Golf PNGA Public Links Championship At The Links at Moses Pointe Moses Lake Final scores: 2, Brittany Tallman (Issaquah) 77-68 145; 17 (tie), Mersadie Tallman (Issaquah) 78-87 165; 21, Laura Risher (Issaquah) 87-82 - 169.

Running Alki Beach Run 5K race Results for local runners: 34, Dave Parsons (Issaquah) 21:18; 35, Molly Hurd (Sammamish) 21:24; 137, David Ursino (Sammamish) 25:39; 161, Engwin Chang (Issaquah) 26:29; 222, Dawn Loeliger (Sammamish) 27:57; 277, Deanne O'Connor (Sammamish) 29:19; 283, Rob Marshall (Sammamish) 29:25; 288, Larry Cochrane (Sammamish) 29:36; 290, Karen Whittier (Sammamish) 29:44; 292, Gail Cochrane (Sammamish) 29:47; 299, Jennifer Wright (Sammamish) 29:53; 315, Terry Morse (Issaquah) 30:17; 402, Jason Yunker (Sammamish) 32:29; 415, Sonal Chitnis (Newcastle) 32:48; 442, Holly Green (Issaquah) 33:21; 444, Tracy Buck (Newcastle) 33:23; 597, Sandy Marshall (Sammamish) 38:35; 654, Mason Buck (Newcastle) 41:36; 655, David Buck (Newcastle) 41:37; 672, Julia Mills (Sammamish) 42:32; 680, Mackenzie Kurtz (Sammamish) 43:07; 682, Isabel Cappo (Sammamish) 43:10; 684, Emma Stickney (Sammamish) 43:13; 696, Anne Yunker (Sammamish) 43:54.

Snoqualmie Railroad Days 5K Race Local runners: 7, Brian Carroll (Sammamish) 17:49; 20, Paul Lee (Sammamish) 19:32; 27, Aaron King (Issaquah) 20:34; 39, Dave Parsons (Issaquah) 21:34; 68, Lyn Mikesell (Issaquah) 23:33; 70, Ellie Bruce (Preston) 23:44; 71, Preston Henning (Issaquah) 23:46; 73, Garth Bruce (Preston) 23:49; 79, Jason Reeder (Sammamish) 29:57; 105, Mark Henning (Issaquah) 26:08; 120, Alysha Lee (Sammamish) 27:15; 132, Ryan Pedersen (Issaquah) 28:24; 153, Jim Gorman (Issaquah) 29:45; 161, Lisa Reeder (Sammamish) 29:57; 174, Jenie Lau (Issaquah) 30:17; 184, Martin Booth (Sammamish) 30:54; 195, Mark Peschel (Sammamish) 31:14; 214, Roy Feketitsch (Issaquah) 32:18; 227, Sheila Espenel (Issaquah) 33:00; 237, Debbie Alvord (Sammamish) 33:41; 289, Stacy Sheperson (Sammamish) 40:28; 294, Michael Reeves (Sammamish) 40:37; 304, Lacey Lafferty (Issaquah) 41:45; 305, Ryan Lafferty (Issaquah) 41:45; 327, Olivia Henning (Issaquah) 47:20; 329, Tara Schmidt (Newcastle) 48:21; 330, Melisa Michelson (Issaquah) 48:22. 10K Race Local runners: 30, Brian Comer (Sammamish) 36:29; 40, Joon Song (Sammamish) 38:22; 43, Michael Brisbois (Sammamish) 38:51; 77, Debbie Bredeweg (Sammamish) 45:29 82, Rob Griffin (Issaquah) 46:10; 117, Jim Finnerty (Issaquah) 49:27; 135, Sue Maybee (Sammamish) 51:33; 140, Laurie Shepherd (Issaquah) 51:48; 160, Osamu Yamamoto (Sammamish) 54:14; 200, Jadeyn Glauser (Issaquah) 1:01:28; 204, Brianna Kulman (Issaquah) 1:02:14; 215, Vicki Sosey (Sammamish) 1:04:07; 222, Travis Schrage (Issaquah) 1:04:38; 227, Taryn Ross (Issaquah) 1:05:55; 231, Bekki Park (Issaquah) 1:07:58; 240, Magan Cromar (Issaquah) 1:11:09; 247, Heather Widup (Sammamish) 1:13:53; 248, Nancy Schulte (Sammamish) 1:14:02; 250, Kurt Seidenstucker (Issaquah) 1:14:35; 251, Erica Sullivan (Issaquah) 1:15:07; 254, Domenick Franchini (Issaquah) 1:17:16; 255, Samantha Franchini (Issaquah) 1:17:18.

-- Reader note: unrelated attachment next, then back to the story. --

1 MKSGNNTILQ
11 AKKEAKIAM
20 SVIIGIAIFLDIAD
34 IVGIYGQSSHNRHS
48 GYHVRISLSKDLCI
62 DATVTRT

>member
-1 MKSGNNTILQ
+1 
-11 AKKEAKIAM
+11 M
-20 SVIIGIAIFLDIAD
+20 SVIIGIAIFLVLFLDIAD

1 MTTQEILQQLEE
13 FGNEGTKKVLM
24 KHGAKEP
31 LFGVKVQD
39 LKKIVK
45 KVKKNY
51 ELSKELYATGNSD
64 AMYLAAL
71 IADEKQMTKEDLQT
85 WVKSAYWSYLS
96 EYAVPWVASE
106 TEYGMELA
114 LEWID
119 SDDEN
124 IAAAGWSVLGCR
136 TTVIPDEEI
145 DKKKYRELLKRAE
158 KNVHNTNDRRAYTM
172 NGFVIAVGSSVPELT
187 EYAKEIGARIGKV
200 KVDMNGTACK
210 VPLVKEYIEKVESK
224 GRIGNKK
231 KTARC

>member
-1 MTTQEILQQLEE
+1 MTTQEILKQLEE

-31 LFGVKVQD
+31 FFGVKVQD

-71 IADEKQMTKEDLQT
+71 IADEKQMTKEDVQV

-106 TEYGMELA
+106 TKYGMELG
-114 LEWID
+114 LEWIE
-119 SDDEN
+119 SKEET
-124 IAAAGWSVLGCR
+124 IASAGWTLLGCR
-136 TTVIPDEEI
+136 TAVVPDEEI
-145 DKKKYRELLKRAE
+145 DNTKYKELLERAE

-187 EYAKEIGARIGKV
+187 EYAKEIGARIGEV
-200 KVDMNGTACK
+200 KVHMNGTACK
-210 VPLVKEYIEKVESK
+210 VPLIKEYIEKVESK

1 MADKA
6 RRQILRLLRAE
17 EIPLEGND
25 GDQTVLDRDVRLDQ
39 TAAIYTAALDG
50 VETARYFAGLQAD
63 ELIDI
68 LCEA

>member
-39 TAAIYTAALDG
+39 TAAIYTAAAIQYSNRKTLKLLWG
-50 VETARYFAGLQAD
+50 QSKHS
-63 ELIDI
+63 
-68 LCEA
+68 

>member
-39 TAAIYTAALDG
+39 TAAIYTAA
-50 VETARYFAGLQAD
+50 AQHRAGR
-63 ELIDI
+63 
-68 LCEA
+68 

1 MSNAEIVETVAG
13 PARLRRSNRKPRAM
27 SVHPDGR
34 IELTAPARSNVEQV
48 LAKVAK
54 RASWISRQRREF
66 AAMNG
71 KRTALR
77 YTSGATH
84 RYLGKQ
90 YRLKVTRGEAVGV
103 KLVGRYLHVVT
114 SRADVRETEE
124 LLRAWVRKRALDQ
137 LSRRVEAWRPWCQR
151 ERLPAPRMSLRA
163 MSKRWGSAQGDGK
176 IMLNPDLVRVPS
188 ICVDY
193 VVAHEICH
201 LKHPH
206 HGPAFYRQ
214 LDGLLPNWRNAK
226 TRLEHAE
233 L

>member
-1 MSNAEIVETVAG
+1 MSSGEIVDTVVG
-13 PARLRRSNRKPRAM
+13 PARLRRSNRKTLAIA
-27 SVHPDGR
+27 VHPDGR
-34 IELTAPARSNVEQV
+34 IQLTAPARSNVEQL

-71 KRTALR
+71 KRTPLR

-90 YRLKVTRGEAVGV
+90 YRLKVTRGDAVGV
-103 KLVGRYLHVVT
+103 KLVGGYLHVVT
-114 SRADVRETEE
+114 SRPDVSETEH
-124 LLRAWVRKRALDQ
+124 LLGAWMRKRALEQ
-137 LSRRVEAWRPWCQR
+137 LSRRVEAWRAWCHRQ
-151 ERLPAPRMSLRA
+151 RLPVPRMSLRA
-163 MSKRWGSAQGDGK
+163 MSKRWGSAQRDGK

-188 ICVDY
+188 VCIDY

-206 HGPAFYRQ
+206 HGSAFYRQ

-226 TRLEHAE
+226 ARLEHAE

Softball Issaquah Parks & Rec Leagues JACK ‘N’ JILL A-B Division Aug. 23 Games Kristin’s Bail Bonds 8, Just For Fun 6 Gaslamp 19, Phillies Buntz 8 Angels 14, AR 1 C Division Aug. 22 Games Empty Pitchers 11, Real Wo(men) of Genius 5 San Mar Sluggers 15, Peace Out 6 Squak Mountain Lime & Salt 17, Off in Left Field 0 Holy Hurlers 7, Where My Pitches At? 6 MEN’S 35-AND-OVER Aug. 22 Games Speaker City 11, Team Microsoft 10 Gaslamp/TDTR 14, Rollin’ Log 7

Fall prep schedules Football ISSAQUAH EAGLES Date Opponent Sept. 2 Heritage Sept. 9 Liberty Sept. 16 at Ballard Sept. 23 Skyline Sept. 30 Kamiak Oct. 7 at Redmond Oct. 14 at Eastlake Oct. 21 Newport Oct. 28 Cross over Nov. 4 Playoffs All games 7 p.m. LIBERTY PATRIOTS Date Opponent Sept. 2 at Skyline Sept. 9 at Issaquah Sept. 16 Sammamish Sept. 23 at Mount Si Sept. 30 Juanita Oct. 7 at Lake Washington Oct. 14 Mercer Island Oct. 21 Interlake Oct. 28 at Bellevue Nov. 4 Playoffs All games 7 p.m. SKYLINE SPARTANS Date Opponent Sept. 2 Liberty Sept. 9 Bellevue Sept. 16 at Lake Oswego, Ore. Sept. 23 at Issaquah Sept. 30 Redmond Oct. 7 at Newport Oct. 14 Henry M. Jackson Oct. 21 at Eastlake Oct. 28 Cross over Nov. 4 Playoffs All games at 7 p.m.

Girls soccer ISSAQUAH EAGLES Date Opponent Sept. 6 at Archbishop Murphy, 7:30 p.m. Sept. 7 at Lake Washington, 7:30 p.m. Sept. 10 at Lake Stevens (Edmonds Stadium), 3 p.m. Sept. 14 Highline, 7:30 p.m. Sept. 17 Columbia River, 3 p.m. Sept. 20 Inglemoor, 7:30 p.m. Sept. 22 at Roosevelt, 7:30 p.m. Sept. 27 Ballard, 7:30 p.m. Sept. 29 at Redmond, 7:30 p.m. Oct. 4 Newport, 7:30 p.m. Oct. 6 Woodinville, 7:30 p.m. Oct. 11 at Eastlake, 7:30 p.m. Oct. 13 Bothell, 7:30 p.m. Oct. 18 at Skyline, 7:30 p.m. Oct. 20 Garfield, 7:30 p.m. LIBERTY PATRIOTS Date Opponent Sept. 6 at Skyline, 7:30 p.m.

Adult sports

Issaquah Alps Trails Club